My favorite crop is a tie between greens and squashes. I love a variety of greens─greens for salads, greens to put in sandwiches or on a burger, greens for braising. I like the different colors and textures and flavors. I like that I can start them early in the season, can grow them late into the fall and keep them into the winter in my mini hoop-house. But squashes are immensely satisfying to grow too because you get these big, beautiful leafy green plants that just sprawl through the garden; I tend to allow my squash plants free reign and I’m just mindful of their vines as I move around the garden. There are a wide variety of squashes to choose from─summer squashes and winter squashes. The winter squashes are an invaluable storage crop because their fruit tends to keep late into the winter and in some cases, even into the spring. And I love the different textures and flavors of the squash flesh, so delicious!

favorite critter to raise

Honeybees at Runamuk Acres Farm & Apiary. Photo credit: Samantha Burns

My favorite critter to raise is, of course, the honeybee. They’re beautiful, industrious, and vital to almost any ecosystem. It’s a joyful thing to open a beehive to see those fuzzy little bodies come boiling up from within the frames of the hive─a wonderful assault to the senses to smell the intoxicating scent of honey and beeswax, to be surrounded by the sound of thousands of buzzing bees. I love to see what they’ve been doing…building fresh white combs? laying eggs or feeding up larvae to become new worker bees? making honey? How they fascinate me!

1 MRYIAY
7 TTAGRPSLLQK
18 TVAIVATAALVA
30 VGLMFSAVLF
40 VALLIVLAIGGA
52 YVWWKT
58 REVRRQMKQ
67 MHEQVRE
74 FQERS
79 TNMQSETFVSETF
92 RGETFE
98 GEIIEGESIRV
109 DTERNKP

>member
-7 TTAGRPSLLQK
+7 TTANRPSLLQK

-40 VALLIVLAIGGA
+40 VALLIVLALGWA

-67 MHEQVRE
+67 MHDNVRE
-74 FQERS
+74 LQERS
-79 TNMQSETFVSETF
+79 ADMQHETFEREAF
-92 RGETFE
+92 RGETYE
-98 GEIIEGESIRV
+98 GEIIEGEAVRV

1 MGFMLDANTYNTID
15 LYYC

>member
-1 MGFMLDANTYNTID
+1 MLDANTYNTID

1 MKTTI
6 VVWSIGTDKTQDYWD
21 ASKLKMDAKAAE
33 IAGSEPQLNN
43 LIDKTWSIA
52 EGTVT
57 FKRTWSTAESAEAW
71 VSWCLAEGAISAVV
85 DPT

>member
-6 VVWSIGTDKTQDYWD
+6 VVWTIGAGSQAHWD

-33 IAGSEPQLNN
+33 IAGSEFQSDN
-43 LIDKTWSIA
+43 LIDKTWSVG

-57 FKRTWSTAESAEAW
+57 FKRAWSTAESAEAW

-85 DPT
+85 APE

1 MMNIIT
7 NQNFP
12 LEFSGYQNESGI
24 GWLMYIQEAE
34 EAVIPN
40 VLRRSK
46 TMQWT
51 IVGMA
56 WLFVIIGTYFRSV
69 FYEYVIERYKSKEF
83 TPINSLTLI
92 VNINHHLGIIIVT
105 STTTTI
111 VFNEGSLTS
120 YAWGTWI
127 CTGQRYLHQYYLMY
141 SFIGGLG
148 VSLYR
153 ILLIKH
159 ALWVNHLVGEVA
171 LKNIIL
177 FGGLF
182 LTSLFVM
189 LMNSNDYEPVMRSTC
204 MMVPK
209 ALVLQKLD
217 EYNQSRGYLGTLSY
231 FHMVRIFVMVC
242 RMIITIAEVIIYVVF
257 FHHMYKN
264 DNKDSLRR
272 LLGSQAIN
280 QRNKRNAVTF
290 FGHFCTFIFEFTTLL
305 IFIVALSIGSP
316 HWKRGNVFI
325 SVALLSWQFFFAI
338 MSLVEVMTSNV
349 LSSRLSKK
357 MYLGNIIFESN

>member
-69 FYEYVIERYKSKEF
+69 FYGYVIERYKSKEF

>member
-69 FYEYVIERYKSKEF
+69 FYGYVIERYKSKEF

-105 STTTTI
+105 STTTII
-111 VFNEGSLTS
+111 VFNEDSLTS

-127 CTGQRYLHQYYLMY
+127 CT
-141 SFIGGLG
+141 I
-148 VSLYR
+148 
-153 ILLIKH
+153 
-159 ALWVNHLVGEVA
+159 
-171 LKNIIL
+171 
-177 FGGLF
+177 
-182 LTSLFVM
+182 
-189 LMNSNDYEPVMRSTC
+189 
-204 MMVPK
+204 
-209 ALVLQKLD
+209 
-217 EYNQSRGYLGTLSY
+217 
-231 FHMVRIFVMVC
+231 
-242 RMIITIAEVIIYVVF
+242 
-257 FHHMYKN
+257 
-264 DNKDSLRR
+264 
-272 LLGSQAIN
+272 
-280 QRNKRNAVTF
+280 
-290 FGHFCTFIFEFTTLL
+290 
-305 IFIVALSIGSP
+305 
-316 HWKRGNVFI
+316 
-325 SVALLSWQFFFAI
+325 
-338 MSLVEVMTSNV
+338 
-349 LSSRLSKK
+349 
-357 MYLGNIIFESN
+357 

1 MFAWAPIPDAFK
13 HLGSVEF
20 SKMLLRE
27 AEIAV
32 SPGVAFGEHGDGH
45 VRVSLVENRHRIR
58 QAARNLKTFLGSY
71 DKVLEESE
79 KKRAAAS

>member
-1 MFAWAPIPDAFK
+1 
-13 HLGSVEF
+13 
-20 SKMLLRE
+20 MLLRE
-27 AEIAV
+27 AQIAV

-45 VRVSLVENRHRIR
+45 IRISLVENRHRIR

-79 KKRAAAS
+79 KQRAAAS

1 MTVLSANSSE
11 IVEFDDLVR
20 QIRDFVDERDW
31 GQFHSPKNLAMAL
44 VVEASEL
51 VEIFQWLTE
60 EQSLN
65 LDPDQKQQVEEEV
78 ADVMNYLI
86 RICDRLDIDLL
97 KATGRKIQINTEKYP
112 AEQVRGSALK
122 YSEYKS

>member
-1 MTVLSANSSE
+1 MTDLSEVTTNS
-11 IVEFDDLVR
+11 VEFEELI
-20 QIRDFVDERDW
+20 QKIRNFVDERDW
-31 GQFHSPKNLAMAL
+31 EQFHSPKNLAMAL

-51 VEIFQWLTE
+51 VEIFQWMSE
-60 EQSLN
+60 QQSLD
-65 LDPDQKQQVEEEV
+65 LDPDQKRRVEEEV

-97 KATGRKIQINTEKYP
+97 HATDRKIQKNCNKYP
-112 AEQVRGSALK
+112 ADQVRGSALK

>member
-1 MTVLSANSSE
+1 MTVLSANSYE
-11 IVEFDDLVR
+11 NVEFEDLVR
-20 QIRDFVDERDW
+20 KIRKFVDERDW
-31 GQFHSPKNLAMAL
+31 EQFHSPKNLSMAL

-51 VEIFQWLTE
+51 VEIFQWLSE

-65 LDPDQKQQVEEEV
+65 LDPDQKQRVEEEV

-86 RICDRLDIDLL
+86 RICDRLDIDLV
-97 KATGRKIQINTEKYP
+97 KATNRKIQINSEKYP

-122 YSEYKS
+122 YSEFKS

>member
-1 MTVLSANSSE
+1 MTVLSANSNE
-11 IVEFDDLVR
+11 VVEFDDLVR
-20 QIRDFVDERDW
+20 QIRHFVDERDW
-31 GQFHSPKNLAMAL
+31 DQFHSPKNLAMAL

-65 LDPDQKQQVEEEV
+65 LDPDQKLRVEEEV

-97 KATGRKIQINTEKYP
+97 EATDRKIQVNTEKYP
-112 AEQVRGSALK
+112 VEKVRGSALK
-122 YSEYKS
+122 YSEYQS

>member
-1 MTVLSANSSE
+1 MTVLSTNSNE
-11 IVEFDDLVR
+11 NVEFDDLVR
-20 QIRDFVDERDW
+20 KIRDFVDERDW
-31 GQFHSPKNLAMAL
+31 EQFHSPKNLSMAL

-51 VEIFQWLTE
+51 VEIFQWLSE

What is your favorite or go-to tool? Why?

My favorite tool is going to depend on the job at hand. Much like Kamala, I always have a good knife on hand; I feel lost without it. In the garden though, my favorite tool is the stirrup hoe, because, as Sarah said, it’s super effective, quick and easy. But in the apiary my favorite tool is my silver hivetool. It’s got a flat edge on one side, which works great for prying frames apart or scraping burr comb, and on the other end a j-hook that I can slide down between frames to hook under them and lift them up so that I can grab hold and pull it up out of the box. I’ve tried a couple of other hivetools of varying design, but this one is the one I prefer.

Just a few of our favorite things

call center reps at johnny's selected seeds

Here I am with another seasonal Call Center representative, Chance Gonyer who farms at Collective Roots Farm in Cornville, Maine.

The Johnny’s Seeds company is comprised largely of farmers and gardeners, homesteaders and diy-gurus of all ages and walks of life. I was only able to “harass” a handful of co-workers in the call center for these articles. My friends and colleagues there have been good sports about my writing obsession and this weird need to document life, and I am grateful for that. Next week’s article is about resources the farmers and gardeners at Johnny’s have found most helpful along their respective journeys. I know that all of my colleagues are happy to be able to help new gardeners and beginning farmers, so stay tuned folks!

Share your thoughts, comments or questions!